Argued: June 9, 1997
Decided and Filed: July 2, 1997 Pursuant to Sixth Circuit Rule 24
Victoria Eva Abdella (argued and briefed), Franklin, MI, Rodney Watts, Detroit, MI, for Plaintiff-Appellant.
Matthew A. Seward (argued), Rosalind Rochkind (briefed), Robert J. Squiers, Garan, Lucow, Miller, Seward, Cooper Becker, Detroit, MI, for Defendants-Appellees.
Appeal from the United States District Court for the Eastern District of Michigan at Detroit. No. 94-73329, Robert E. DeMascio, District Judge.
Before: KEITH, KENNEDY, and MOORE, Circuit Judges.
Plaintiff appeals the grant of judgment as a matter of law by the District Court in favor of defendants in this 42 U.S.C. Section(s) 1983 action. Plaintiff sued defendants City of Monroe police officer John Oullette and the City of Monroe alleging that his Fourth and Fourteenth Amendment rights were violated when he was taken into protective custody without probable cause to believe that he was attempting to commit suicide, and that the use of pepper spray was per se excessive force when used in lieu of physical force. Plaintiff further asserts that the actions of Oullette violated state law. For the following reasons, we AFFIRM.
In February, 1994, plaintiff, a resident of Monroe, Michigan, was separated from his now ex-wife and in the process of getting a divorce. Plaintiff has a long history of drug and alcohol abuse, and suffers from depression. Plaintiff is approximately six feet tall and, in February of 1994, weighed about three hundred pounds. Plaintiff was taking the prescription drug Xanax for his depression.
On February 2, 1994, after having drunk six beers, plaintiff tried to reach Jack Andrews, his counselor, at a number given to him by Andrews. Plaintiff instead reached Robert Martin, a psychologist with Monroe Community Mental Health, for which the number served as a hotline. During a brief conversation, plaintiff informed Martin that he was drinking, and Martin asked plaintiff whether he was taking his medication. When plaintiff responded that he was, Martin stated, "don't you know that can hurt you, or kill you," or words to that effect. After telling Martin either that "he could have cared less," or that he "could give a f___," plaintiff hung up. Although plaintiff had responded to an interrogatory during discovery by stating that he also told Martin that, "If I wanted to, I would take all of [my pills]," plaintiff could not remember at trial whether he had made that statement.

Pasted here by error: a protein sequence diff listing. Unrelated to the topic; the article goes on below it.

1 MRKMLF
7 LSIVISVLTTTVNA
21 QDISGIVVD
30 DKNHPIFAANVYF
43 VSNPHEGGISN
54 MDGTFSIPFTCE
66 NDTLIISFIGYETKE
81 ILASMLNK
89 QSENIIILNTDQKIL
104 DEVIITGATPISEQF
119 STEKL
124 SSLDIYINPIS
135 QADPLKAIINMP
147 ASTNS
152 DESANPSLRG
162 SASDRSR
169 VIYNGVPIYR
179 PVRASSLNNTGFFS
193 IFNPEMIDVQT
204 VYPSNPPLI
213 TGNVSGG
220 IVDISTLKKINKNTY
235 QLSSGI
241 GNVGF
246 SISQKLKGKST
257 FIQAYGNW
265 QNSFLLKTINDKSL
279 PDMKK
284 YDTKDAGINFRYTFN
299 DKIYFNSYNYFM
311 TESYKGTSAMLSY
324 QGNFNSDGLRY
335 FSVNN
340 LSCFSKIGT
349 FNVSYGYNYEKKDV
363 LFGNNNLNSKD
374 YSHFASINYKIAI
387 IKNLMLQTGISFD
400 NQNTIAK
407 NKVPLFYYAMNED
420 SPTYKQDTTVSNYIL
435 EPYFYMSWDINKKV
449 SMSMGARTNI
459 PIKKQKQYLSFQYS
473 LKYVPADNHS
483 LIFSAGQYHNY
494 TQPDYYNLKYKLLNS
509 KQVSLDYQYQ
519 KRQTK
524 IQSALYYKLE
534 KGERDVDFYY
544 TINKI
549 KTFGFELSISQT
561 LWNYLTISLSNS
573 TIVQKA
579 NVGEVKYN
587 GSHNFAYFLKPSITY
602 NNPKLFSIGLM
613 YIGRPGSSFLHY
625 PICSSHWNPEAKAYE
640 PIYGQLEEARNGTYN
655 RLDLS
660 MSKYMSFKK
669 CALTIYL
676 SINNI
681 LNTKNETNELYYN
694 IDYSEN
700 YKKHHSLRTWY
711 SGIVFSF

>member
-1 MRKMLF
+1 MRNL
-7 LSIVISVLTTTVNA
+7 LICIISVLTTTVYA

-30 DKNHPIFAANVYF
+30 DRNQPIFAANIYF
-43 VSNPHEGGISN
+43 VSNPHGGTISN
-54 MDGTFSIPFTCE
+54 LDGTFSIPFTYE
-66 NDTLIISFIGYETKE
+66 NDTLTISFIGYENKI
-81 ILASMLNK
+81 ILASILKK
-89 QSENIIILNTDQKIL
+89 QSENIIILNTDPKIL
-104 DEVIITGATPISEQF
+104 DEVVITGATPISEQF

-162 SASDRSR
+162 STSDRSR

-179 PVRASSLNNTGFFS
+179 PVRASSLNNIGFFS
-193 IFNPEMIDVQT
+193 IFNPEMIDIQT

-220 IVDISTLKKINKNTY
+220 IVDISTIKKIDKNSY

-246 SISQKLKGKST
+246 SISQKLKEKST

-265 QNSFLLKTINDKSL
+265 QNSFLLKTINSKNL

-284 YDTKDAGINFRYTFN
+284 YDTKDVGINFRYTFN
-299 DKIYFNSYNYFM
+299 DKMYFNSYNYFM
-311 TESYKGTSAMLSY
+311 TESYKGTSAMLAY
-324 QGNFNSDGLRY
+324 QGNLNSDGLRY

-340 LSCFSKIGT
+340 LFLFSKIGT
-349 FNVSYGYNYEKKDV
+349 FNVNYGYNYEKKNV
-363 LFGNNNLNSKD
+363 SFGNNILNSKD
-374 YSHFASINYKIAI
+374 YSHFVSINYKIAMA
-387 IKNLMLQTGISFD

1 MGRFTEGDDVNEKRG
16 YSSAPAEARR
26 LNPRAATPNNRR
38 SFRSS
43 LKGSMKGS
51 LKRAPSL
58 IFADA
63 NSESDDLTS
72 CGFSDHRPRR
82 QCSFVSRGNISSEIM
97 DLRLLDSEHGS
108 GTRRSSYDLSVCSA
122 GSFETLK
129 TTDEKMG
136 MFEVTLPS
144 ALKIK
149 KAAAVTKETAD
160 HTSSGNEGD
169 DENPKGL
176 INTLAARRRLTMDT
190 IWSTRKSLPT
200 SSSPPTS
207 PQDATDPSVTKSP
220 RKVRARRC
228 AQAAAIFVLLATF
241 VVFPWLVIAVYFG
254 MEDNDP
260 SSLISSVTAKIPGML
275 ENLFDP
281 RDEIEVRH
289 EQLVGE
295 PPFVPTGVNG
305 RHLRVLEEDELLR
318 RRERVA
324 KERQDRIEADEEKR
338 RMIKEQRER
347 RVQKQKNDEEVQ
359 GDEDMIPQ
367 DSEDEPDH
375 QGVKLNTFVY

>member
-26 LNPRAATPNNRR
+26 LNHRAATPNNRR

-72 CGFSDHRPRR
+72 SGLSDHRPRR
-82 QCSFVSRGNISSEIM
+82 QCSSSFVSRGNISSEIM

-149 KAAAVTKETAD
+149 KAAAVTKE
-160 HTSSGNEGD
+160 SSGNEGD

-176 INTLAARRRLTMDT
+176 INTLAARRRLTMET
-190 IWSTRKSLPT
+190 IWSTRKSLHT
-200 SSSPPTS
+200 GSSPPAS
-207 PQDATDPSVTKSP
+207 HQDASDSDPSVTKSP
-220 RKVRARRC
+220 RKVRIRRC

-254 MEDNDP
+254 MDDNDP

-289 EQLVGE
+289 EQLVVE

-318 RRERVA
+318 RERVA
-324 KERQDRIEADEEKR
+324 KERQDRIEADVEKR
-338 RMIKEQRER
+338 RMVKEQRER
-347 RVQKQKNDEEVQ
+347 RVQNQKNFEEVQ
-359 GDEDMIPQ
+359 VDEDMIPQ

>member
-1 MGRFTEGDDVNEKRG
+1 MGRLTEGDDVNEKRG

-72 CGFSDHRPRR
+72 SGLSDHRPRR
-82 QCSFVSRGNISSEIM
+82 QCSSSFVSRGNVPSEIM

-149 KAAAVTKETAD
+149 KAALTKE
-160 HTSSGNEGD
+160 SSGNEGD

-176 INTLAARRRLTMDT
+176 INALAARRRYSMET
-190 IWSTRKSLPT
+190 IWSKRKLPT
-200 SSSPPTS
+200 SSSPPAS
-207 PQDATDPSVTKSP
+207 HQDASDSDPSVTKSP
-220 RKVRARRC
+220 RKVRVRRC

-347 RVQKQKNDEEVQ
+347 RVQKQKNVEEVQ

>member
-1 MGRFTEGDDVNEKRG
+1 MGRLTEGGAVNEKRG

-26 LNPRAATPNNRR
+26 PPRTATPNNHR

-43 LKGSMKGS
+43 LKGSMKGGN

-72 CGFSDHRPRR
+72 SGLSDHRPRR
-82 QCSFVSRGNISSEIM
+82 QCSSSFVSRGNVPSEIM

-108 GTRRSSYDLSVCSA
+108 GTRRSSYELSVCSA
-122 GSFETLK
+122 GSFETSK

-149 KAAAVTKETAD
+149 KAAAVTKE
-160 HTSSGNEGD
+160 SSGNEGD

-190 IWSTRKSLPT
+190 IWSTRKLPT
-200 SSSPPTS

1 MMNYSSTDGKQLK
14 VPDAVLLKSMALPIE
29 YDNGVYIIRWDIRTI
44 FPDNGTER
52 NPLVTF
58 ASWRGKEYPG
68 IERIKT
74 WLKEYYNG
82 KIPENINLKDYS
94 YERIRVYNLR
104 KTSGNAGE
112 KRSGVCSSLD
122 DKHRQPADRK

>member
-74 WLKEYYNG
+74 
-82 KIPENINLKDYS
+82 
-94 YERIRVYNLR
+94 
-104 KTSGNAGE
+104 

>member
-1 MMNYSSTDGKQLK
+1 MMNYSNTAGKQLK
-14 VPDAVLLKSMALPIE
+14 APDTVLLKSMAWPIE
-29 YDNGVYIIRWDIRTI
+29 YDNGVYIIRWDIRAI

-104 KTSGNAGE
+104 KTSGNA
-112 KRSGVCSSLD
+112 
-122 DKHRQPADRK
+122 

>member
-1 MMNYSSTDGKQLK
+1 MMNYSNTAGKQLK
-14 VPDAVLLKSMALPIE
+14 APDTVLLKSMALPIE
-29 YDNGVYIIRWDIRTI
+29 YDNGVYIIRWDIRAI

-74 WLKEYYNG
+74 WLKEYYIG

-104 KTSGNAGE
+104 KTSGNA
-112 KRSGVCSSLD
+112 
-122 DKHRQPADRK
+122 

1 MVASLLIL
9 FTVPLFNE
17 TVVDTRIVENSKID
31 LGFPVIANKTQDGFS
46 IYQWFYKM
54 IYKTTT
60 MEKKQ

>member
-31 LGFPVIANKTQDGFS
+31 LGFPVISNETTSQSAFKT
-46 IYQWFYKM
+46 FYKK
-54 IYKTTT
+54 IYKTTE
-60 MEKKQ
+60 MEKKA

Martin, concerned that plaintiff might have overdosed, called the police and asked them to investigate. Martin then called plaintiff back and warned him about mixing drugs and alcohol. When Martin informed him that the police were coming to his house, plaintiff responded that they already had arrived and hung up.
Police Sergeant John Michrana had received the call from Martin, and understood Martin to have stated that plaintiff had overdosed on pills and needed to go to the hospital. Based on the conversation between Michrana and Martin, a radio dispatch issued; the dispatch announced that plaintiff had telephoned a mental health worker and stated that he was upset over a divorce and had ingested some pills and was drinking alcohol in a suicide attempt.
Defendant police officer Oullette responded to the dispatch. As plaintiff began to open his door, Oullette walked in. Shortly thereafter, police officer Thomas Mohrbach also arrived and entered the house. Plaintiff appeared coherent but intoxicated and depressed. Oullette told plaintiff that a person from Mental Health had told the police that they should come to this address because someone was committing suicide. The officers asked plaintiff whether he had any pills. Plaintiff, who had renewed his prescription on the previous day, withdrew a vial of Xanax from his shirt pocket. After the officers counted the pills and found that at least twenty were missing, they insisted to plaintiff that he go to the hospital. Plaintiff refused to go, denied having overdosed, sat down on the couch, and began to drink a bottled beer. Plaintiff told the officers to call his ex-wife because she could tell them that she was keeping the missing pills with her. Although the officers did not call the ex-wife, Oullette did call Sergeant Michrana, requesting advice. Based on the above information, Michrana told Oullette to take plaintiff to the hospital. Plaintiff, however, refused to go and asked the officers to leave.